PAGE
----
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Wild Oates Evolution

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  • Photoboy

    How does a ten year old yacht remain at the forefront of one of the great ocean race classics? With her distinctively narrow hull, Bob Oatley’s Wild Oats XI has beaten all comers for line honours in eight out of the last ten Rolex Sydney to Hobart Yacht Races. And now her original builders McConaghy Boats have completed her most radical modification yet, with the goal of maintaining her winning ways. Watch the evolution of this concept from idea to reality.

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  • Photoboy
    started a topic Wild Oates Evolution

    Wild Oates Evolution

    Back in Black is a glimpse into the evolution of Wild Oats XI as she is prepared to take on all challengers in her 11th tilt at the Rolex Sydney Hobart Yacht Race. Back In Black is the 5th teaser, with more glimpses coming up and look out for the full video of her transformation which will be available on-line, in mid December

    More on Wild Oates

    I found two nearly identical images of Wild Oats XI taken 12 months apart. The top in 2014 and the bottom taken yesterday.
    Even though the angle of the boat is not 100% identical to the above image, I have lined up the mast as a reference point so you can see the changes done.

    Andrea Francolini

    Wild Oats XI: Not Ready To Collect Her Pension

    Robert Oatley’s 100-foot Wild Oats XI is a special boat. In her first season, the maxi won the ‘treble’ in the 2005 Sydney Hobart Yacht Race, winning both line honors and overall handicap as well as setting a new race record. In her 10 year span, Wild Oats XI has been first to Hobart in 8 of 10 races, winning the treble again in 2012.

    After overcoming the challenge by Jim & Kristy Clark’s newly launched 100-foot Comanche in the 2014 Sydney Hobart, passing them in a light air section of the race, the 10 year old Reichel/Pugh Yacht Design saw a need to boost her ability in breeze or risk losing the reign as the supreme super maxi.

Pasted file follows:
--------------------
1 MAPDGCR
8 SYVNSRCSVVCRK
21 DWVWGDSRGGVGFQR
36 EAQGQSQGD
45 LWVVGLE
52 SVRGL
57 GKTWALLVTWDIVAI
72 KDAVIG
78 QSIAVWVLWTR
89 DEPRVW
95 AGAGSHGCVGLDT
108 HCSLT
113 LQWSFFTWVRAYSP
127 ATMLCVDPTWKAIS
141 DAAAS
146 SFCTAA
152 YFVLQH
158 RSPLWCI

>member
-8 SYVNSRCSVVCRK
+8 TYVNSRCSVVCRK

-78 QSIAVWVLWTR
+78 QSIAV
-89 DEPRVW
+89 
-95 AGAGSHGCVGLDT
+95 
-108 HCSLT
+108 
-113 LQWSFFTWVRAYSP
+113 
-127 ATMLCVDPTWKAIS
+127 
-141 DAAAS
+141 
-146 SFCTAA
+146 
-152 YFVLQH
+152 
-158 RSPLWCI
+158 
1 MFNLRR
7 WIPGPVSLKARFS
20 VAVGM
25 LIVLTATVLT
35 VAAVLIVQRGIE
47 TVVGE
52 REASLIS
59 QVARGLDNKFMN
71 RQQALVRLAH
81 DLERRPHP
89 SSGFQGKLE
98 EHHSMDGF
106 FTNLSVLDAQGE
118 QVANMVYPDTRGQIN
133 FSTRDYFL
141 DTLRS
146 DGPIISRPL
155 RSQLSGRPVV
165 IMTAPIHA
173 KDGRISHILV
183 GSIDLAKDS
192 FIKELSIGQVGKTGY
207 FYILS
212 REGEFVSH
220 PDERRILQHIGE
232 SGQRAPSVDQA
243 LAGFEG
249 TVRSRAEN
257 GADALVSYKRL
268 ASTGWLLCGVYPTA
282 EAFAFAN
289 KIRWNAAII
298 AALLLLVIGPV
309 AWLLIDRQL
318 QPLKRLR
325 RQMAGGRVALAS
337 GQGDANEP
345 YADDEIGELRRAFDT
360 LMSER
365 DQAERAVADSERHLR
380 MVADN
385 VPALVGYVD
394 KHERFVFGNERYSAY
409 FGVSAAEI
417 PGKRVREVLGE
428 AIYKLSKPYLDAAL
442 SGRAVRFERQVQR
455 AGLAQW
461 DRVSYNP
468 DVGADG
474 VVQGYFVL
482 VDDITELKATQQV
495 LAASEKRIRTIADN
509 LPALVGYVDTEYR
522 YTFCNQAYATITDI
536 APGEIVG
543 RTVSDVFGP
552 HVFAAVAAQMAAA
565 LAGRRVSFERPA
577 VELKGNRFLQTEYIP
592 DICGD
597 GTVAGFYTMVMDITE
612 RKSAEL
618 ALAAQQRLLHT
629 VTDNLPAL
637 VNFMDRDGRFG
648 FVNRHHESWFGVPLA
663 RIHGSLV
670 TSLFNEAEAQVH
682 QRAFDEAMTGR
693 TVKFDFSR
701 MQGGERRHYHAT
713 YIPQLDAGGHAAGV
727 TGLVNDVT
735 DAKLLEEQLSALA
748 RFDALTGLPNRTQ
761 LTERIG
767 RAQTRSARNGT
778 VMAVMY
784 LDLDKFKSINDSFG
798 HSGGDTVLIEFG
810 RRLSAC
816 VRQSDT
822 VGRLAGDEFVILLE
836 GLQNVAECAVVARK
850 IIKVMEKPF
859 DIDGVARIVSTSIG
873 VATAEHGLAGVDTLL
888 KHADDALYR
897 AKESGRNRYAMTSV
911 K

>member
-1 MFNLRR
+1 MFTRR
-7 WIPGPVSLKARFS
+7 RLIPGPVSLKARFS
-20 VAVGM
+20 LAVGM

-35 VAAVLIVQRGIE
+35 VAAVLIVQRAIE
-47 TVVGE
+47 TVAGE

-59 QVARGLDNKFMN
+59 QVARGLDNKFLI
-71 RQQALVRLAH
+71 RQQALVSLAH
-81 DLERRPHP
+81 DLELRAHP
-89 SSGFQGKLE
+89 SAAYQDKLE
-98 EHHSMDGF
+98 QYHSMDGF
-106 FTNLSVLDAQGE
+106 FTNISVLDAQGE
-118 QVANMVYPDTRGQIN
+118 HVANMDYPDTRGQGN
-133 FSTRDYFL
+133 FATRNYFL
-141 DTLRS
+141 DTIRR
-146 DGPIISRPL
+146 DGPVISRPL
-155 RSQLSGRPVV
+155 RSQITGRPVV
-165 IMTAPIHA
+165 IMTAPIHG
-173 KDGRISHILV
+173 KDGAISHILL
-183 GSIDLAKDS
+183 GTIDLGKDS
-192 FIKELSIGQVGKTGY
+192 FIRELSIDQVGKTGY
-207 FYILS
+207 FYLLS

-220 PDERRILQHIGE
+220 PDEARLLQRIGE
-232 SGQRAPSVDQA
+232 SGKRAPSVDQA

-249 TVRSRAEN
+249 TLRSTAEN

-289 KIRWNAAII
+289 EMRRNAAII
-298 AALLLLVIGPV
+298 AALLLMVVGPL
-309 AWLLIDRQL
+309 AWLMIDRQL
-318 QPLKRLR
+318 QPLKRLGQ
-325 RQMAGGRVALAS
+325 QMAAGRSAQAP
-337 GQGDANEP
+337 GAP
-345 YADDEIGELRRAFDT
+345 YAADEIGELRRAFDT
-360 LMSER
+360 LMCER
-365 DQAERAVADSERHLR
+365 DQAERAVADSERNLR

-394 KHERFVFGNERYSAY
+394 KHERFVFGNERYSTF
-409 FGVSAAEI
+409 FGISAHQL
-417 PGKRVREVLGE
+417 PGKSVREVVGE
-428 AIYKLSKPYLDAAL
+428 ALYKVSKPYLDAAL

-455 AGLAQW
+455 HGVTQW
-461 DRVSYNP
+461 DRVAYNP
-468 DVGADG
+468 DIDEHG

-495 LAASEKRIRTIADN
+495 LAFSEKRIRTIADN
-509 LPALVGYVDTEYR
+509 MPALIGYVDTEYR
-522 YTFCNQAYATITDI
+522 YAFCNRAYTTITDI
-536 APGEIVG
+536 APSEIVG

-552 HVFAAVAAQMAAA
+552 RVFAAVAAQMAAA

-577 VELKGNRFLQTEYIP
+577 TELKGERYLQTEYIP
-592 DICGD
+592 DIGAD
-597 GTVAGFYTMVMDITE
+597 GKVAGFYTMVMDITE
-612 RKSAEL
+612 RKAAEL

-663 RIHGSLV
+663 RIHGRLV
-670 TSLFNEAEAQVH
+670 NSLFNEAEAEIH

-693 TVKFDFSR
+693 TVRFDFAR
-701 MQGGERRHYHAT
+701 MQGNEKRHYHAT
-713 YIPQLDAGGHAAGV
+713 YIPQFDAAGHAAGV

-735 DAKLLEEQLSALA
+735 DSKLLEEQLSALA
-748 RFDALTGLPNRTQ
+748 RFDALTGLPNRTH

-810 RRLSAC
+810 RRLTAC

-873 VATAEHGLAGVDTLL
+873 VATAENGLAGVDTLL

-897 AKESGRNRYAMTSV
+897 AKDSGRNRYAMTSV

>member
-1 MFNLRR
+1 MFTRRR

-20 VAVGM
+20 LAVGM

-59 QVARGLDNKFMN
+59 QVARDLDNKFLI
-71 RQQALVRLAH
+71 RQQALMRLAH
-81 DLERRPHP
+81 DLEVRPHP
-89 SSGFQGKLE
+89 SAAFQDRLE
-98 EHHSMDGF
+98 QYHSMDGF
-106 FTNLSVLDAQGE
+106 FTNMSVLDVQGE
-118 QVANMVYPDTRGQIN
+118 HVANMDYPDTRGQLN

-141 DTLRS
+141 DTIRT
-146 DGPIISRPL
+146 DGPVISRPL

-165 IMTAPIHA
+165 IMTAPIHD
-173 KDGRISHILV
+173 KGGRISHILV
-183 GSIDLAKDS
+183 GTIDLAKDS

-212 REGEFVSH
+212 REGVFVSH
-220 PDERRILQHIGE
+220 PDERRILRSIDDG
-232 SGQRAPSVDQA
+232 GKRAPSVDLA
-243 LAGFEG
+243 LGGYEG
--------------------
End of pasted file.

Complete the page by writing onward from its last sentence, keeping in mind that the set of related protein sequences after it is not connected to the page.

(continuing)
Wild Oats XI had been updated over the years, but nothing like her latest modification. As she prepares for the 2015 Sydney Hobart on December 26, Scuttlebutt editor Craig Leweck checked in with Jim Pugh for the details…

    What got done to the hull?

    The boat was 100-feet long, which is the maximum length for the Sydney Hobart Race as well as many others races. So the task was to make changes but return her to this length. Approximately 2 meters was cut off the stern, which allowed us to lengthen the bow ahead of the mast. We had 11.5m cut off the bow, and a new bow was designed and built that was now 2m longer.

    What did this achieve?

    We effectively slid the hull forward on the rig and appendages by 2m. The new bow has more volume, which we achieved by fairing in the longer bow section. The boat should be significantly faster particularly reaching and running with more volume in the bow. They should be able to push the boat harder off the wind. The boat had always been extremely fast in the lighter conditions and these modifications upgrade the performance in stronger winds. Additionally, now they can set larger sails off the stem and new extended sprit. One of several sails will be a new free flying non- overlapping Jib off the stem.

    Has this changed the sail plan?

    The rig is still the same and is pretty new. They still have the old headstay and position, but can set a larger jib free flying off the stem. These changes had as much to do with the rig as the hull. It allowed them to update their sail inventory to a more modern offshore inventory while improving on the practicalities and speed of changings sails offshore. They have some great sail design and handling guys on board so I am sure they made some nice tweaks to get them down the course and through changing conditions quicker.

    Any tradeoffs to the hull modification?

    The stern will be a little draggier in the light but it will be worth trading away for the up-range performance. This would be the biggest trade off, but the boat had light air speed to burn.

    How radical is it to do this kind of hull modification?

    This is not as difficult as it sounds, it is amazing what you can do with these composite hulls. In the Nineties we designed the 70-foot maxi Windquest. At the time 70 feet was the max size allowed, but the rule was later changed to 80 feet. When Windquest was sold and became Alexia, we designed a new significantly longer bow (built by McConaghy) for the boat, and when combined with a short stern scoop, extended the boat to 79 feet overall. The boat continued to excel, going on to win quite a few championships.

    Wild Oats XI is now ten years old. Are their ‘old age’ benefits when it comes to the rating rule?

    There are old age benefits but they are not ready to collect their pension. They want the challenge of beating the new boats to Hobart.

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